Classics North of Hadrian’s Wall

Alex Imrie, Scottish Classics Network Co-ordinator

We have been working hard over the past months to revive Classics ‘north of the wall’, and to re-introduce our subject into Scottish state schools. While only setting out on a long road, we are seeing considerable enthusiasm across the board.

I’ve been running all over the country (arctic weather conditions permitting!) to discuss introducing Latin as a language option for primary schools, and we have commenced formal consultations with a number of local authorities. In Aberdeen, we have even been featured in the local media! Local councillor Martin Greig is optimistic, and has predicted ‘great interest’ among teachers, parents and pupils alike.

Progress has been made with Glasgow City Council, where we are in the process of training teachers to deliver a ten week unit in Latin in ten different primary schools, all of them in areas of high social deprivation. This programme will introduce Latin to c.450 pupils simultaneously.

Elizabeth Norton, Languages Development Officer for Glasgow, says: “Our endeavours to embed Latin learning within in our Glasgow Primary Schools have been welcomed with open arms by the Latin and Classics community in Scotland. We are receiving generous support from Classics for All and we look forward to a rich and fruitful ongoing relationship.”

More generally, CfA and the Classical Association of Scotland have enjoyed success working alongside teachers to create a national network of Classics teachers. This aims to facilitate contact between experienced educators, and to spearhead the development of materials for schools across the country. Lee Baker, teacher at St Aloysius College, is excited about this venture:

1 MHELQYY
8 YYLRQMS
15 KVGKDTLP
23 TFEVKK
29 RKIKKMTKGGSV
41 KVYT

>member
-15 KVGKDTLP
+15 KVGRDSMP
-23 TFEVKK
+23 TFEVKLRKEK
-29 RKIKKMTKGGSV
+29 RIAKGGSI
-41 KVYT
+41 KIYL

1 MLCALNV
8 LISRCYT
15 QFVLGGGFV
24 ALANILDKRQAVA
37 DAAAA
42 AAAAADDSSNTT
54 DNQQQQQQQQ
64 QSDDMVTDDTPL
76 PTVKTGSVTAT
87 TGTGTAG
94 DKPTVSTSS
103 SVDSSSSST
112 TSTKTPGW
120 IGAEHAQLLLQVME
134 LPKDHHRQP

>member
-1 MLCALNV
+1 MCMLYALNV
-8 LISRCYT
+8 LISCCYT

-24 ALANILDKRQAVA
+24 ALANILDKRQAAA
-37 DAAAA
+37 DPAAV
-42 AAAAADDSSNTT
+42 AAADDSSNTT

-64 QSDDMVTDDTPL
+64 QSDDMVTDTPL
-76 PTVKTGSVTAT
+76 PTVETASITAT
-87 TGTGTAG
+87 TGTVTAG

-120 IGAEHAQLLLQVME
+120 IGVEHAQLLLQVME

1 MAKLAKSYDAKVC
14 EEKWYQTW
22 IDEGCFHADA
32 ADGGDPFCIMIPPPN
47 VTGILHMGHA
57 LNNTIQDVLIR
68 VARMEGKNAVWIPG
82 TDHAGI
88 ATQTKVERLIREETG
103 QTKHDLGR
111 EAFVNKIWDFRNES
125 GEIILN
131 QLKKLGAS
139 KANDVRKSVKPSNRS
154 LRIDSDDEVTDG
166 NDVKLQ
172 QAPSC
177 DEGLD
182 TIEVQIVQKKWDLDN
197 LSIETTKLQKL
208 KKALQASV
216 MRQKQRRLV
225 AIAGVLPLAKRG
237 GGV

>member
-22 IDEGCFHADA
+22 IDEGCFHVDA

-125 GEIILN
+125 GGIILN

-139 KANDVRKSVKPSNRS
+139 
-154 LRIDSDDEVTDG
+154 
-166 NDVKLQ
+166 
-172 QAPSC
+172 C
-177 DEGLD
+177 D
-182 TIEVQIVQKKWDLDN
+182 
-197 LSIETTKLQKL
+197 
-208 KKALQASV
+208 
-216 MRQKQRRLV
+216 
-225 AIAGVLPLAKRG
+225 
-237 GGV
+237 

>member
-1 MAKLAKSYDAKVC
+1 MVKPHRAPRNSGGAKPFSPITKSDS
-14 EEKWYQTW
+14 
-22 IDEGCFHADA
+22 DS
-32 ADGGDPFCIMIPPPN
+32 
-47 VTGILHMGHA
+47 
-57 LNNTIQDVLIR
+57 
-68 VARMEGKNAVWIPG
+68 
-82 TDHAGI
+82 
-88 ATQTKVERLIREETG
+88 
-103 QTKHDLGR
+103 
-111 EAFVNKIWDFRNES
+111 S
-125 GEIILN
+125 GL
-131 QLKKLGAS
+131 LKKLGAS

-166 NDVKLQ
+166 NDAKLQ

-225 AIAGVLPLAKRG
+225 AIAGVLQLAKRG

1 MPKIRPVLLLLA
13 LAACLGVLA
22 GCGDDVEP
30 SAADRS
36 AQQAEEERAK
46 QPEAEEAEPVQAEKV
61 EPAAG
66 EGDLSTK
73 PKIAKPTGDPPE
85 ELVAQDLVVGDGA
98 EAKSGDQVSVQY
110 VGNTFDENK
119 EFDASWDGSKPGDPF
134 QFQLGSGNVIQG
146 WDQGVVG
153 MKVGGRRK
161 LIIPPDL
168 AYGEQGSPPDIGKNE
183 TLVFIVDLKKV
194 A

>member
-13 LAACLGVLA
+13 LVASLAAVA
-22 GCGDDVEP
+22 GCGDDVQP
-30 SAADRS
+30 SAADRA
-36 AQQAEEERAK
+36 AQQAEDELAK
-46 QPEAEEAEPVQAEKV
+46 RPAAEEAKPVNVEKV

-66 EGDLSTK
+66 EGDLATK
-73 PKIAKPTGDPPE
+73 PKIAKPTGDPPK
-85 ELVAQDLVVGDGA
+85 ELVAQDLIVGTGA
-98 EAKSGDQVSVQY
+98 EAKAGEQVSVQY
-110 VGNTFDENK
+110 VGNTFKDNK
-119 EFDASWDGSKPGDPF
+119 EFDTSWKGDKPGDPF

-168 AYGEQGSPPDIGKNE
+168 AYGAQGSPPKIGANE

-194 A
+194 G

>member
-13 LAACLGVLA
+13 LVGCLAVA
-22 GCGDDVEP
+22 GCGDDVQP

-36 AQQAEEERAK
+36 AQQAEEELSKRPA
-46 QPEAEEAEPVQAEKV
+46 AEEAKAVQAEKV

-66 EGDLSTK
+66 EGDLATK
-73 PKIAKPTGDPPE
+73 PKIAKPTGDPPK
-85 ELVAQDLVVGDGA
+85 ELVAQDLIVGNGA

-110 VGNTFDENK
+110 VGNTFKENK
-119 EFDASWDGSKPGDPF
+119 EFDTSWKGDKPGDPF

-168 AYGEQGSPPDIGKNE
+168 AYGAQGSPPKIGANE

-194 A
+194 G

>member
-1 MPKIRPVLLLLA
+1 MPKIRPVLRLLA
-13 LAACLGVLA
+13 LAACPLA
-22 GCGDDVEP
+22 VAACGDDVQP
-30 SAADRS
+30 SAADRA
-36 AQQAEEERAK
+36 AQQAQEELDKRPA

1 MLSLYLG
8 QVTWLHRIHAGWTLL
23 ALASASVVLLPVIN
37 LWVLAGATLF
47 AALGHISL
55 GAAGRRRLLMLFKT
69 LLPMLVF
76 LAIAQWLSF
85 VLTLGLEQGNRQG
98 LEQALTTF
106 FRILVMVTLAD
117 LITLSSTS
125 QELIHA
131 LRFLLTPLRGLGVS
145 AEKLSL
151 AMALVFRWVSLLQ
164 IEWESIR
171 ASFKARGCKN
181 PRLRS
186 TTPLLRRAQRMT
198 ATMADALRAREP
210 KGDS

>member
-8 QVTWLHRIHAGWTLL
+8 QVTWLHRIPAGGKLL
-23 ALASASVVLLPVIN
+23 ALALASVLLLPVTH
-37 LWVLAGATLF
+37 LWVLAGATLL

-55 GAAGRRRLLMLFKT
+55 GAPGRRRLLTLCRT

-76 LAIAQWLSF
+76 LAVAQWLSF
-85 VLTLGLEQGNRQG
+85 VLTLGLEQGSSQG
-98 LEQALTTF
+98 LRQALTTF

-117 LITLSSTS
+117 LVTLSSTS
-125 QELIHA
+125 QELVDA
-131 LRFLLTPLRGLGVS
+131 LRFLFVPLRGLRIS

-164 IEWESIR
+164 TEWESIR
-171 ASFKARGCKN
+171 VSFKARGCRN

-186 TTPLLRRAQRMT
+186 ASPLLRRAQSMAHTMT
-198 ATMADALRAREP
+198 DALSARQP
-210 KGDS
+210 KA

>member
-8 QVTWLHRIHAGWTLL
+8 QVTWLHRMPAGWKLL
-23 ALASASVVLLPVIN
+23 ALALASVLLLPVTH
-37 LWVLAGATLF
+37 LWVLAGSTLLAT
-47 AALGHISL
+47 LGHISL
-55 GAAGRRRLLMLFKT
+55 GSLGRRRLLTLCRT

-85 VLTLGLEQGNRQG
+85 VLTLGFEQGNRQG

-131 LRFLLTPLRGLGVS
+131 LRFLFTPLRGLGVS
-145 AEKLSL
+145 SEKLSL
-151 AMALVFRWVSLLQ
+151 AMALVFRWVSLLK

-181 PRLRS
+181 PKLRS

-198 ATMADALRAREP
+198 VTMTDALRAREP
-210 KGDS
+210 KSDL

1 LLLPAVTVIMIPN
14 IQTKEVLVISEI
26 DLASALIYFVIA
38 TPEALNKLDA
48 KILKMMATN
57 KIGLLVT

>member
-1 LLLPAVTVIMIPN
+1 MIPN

“It has been great getting to know Alex through his role with Classics for All and we are starting to see the positive effects of having a dedicated person fighting the corner for Classics in Scotland. We are looking forward to developing new resources, based on materials produced by the continuous graft of experienced Classics teachers, to help support new centres deliver Classical Studies qualifications. Most importantly, the prospect of teaching training programmes for Latin and Classical Studies coming back online is very exciting and we will all be delighted to welcome new people into the profession.”

Indeed, one of our most exciting developments has been a breakthrough with Moray House School of Education, which has committed to the reintroduction of teaching qualifications in Latin & Classics from the 2019/20 session (in all Masters and PGDE programmes). This is clearly a crucial development for ensuring that Classics in Scotland flourishes, and we are thrilled to work alongside our colleagues at Moray House to ensure that this is a success.

These advances are only the beginning of a wide reaching and ambitious national agenda, but with the assistance of CfA alongside colleagues from all manner of backgrounds, I see every reason to be optimistic about Classics in Scotland!

The Scottish Classics Network is supported by Classics for All thanks to the Hugh Fraser Foundation, Robin Angus (in memory of Alexander Nicol MA, Head of Classics, Forres Academy 1929-1966) and several other individual donations.